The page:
Franklin Memorial nurse earns two certifications

Molly Mitchell, a registered nurse, recently earned two nursing certifications — one in chemotherapy/biotherapy administration from the Oncology Nursing Certification Corp. and the Certified Lactation Counselor credential from the Healthy Children Project, according to a news release from Franklin Memorial Hospital in Farmington.

The purpose of the credentials is to promote excellence in patient care and professional practice by validating specialized knowledge in each area of nursing. The oncology certificate confirms that the nurse possesses the knowledge and skills for safe administration of chemotherapy and biotherapy agents to patients in the outpatient setting. CLC certification means that the nurse has received training and competency verification in breastfeeding and lactation support for patients.

Mitchell, of Strong, started at FMH in 2012. She provides patient care in the hospital’s family birthing center, as well as in oncology/hematology and infusions clinics.

HealthReach doctor expands her service offering

Dr. Diane Zavotsky will start providing additional services at HealthReach Community Health Centers this winter, according to a news release from HealthReach Community Health Centers of Waterville.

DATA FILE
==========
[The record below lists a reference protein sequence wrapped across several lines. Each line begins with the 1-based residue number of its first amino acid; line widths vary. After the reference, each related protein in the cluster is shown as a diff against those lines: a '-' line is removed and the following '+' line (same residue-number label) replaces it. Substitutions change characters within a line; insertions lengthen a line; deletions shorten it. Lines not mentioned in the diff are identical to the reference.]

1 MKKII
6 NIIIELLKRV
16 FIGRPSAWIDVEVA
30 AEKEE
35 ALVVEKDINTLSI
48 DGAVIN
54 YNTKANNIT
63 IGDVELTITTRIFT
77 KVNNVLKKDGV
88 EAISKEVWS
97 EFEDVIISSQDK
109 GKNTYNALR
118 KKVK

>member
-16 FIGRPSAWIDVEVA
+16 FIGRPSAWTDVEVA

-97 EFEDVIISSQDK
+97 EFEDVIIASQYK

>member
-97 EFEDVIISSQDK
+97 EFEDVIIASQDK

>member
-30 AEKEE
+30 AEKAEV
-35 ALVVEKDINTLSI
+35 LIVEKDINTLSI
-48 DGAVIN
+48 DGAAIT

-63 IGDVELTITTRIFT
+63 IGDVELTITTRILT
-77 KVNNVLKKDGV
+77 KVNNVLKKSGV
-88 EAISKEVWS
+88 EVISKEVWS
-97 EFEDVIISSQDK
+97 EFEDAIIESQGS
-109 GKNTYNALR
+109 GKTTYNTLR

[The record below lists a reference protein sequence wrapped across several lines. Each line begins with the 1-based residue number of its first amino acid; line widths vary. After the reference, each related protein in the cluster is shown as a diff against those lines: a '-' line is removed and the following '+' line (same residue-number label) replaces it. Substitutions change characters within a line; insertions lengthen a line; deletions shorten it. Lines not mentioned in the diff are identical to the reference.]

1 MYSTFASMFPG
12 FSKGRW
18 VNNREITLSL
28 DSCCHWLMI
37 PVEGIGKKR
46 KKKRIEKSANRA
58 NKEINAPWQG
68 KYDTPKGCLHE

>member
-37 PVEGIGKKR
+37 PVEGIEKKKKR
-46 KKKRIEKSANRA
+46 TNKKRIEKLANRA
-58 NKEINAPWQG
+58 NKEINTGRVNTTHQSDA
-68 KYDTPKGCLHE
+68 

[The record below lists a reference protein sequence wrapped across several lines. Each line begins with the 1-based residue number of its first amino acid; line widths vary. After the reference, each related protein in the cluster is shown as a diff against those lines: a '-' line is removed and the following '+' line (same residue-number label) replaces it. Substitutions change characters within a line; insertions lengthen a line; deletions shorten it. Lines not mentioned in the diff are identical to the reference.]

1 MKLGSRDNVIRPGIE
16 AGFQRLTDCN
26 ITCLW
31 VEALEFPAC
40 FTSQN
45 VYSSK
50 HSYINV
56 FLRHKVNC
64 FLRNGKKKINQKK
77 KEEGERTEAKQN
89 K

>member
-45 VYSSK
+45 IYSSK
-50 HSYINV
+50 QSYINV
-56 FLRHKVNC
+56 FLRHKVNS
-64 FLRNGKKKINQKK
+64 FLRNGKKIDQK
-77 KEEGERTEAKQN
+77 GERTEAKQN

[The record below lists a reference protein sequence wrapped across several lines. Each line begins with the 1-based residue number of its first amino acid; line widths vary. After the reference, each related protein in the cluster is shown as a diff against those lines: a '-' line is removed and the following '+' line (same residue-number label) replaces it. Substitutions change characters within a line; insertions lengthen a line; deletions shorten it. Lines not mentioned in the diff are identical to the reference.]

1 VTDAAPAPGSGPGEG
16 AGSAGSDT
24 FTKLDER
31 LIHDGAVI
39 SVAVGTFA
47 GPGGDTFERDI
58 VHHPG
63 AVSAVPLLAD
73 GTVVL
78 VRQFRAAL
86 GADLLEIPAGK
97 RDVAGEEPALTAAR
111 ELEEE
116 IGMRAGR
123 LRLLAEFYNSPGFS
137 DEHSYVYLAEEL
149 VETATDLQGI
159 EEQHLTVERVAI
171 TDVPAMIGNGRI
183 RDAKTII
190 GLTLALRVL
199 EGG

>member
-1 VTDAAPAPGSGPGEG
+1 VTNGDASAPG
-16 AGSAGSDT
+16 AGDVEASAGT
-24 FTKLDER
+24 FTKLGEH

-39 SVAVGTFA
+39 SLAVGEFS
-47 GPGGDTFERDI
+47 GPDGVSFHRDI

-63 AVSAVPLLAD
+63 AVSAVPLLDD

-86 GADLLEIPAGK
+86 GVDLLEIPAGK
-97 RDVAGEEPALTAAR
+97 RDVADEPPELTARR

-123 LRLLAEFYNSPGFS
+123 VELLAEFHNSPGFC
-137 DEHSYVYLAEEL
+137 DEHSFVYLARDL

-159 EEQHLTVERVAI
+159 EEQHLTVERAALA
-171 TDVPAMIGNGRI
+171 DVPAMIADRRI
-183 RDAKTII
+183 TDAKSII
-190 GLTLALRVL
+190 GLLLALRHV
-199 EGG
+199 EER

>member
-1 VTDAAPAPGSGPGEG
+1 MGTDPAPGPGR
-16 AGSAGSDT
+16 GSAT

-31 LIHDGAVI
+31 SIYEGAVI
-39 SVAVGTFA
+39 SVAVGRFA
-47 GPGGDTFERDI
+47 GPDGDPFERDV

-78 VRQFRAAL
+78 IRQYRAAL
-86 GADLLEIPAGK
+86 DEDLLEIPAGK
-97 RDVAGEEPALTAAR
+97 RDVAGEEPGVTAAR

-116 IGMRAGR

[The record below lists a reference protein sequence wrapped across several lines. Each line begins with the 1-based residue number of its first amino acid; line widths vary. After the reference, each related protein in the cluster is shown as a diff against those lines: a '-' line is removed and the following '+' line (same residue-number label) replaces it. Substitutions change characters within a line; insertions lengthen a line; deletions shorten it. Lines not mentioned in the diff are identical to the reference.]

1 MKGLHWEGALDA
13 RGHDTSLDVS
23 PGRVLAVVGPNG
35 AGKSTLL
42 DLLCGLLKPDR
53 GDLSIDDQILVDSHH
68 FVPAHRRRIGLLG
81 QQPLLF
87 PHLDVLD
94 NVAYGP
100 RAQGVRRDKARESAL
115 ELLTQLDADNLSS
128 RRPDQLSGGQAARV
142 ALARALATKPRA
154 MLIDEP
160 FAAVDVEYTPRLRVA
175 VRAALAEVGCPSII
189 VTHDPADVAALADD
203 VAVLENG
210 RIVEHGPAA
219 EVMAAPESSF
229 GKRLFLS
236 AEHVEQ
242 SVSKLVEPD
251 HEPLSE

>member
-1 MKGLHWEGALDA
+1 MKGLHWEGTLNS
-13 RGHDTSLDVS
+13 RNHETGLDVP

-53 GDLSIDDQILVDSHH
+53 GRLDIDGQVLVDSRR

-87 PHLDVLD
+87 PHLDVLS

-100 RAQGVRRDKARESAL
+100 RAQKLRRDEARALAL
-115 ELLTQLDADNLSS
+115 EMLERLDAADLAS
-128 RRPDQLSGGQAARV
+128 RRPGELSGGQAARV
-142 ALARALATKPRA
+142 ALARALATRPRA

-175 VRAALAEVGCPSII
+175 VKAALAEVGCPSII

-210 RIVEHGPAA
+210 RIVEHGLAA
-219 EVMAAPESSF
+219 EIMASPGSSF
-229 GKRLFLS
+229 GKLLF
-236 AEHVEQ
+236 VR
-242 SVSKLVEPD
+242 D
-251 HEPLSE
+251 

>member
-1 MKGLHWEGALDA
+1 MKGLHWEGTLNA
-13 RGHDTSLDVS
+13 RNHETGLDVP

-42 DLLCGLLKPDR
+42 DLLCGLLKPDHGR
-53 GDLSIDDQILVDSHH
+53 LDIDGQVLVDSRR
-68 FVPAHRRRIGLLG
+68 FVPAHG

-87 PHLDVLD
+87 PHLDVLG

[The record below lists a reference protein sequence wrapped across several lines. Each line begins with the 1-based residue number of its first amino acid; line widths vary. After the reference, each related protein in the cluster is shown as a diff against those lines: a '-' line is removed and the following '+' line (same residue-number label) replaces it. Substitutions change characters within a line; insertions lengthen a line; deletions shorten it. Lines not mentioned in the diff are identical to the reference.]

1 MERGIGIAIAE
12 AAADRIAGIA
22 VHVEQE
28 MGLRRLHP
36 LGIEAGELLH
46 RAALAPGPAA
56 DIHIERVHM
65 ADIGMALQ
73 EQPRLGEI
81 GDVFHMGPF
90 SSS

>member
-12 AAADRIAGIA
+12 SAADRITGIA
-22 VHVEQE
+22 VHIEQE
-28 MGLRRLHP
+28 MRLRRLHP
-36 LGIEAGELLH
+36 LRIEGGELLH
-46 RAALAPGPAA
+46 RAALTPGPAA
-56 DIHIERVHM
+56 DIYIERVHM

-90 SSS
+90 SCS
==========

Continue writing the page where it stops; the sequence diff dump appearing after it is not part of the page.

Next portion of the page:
In 2016, she joined the per diem pool of providers who fill in as needed to provide uninterrupted care to patients when site providers are in training or on leave. She will extend her time to offer regular hours in Bingham, Madison, Rangeley and Kingfield.

Zavotsky brings 30 years of experience in family medicine, women’s health, and patient hospital medicine. She obtained her Doctor of Medicine and Master of Surgery degrees in 1986 at McGill University Faculty of Medicine, in Montreal, Quebec, and subsequently completed family practice residency at Central Maine Medical Center, in Lewiston. Previously, she was awarded a Bachelor of Arts degree in biology at Colby College, in Waterville.

Her clinical areas of interest include full-scope family medicine.

Thomas College to offer business courses in Augusta

Thomas College is offering its professional development courses for area professionals to Augusta in addition to its courses at Thomas College in Waterville. Registration is open at thomas.edu/training through Thomas College’s Harold Alfond Institute for Business Innovation.

The three Augusta classes will be offered at the Buker Community Center, at 22 Armory St., and will include training in leadership skills, effective teamwork and grant writing.

Th Alfond institute launched its professional development offerings in August 2017. These offerings of highly topical professional development subjects are structured in three- and six-week sessions. Participants receive expert instruction taught by Thomas College faculty members.

One of the objectives of the institute is to help businesses in central Maine develop their workforce by helping them advance their employees’ professional skills. Retaining a skilled workforce has become one of the largest challenges for most businesses.

Registration in the course series is available at www.thomas.edu/training. Courses begin in March. For more information, contact Josh Devou at [email protected] or 859-1159.

Waterville’s Inland board gets two new officers

Two officers have been appointed to Waterville’s Northern Light Inland Hospital’s board of trustees.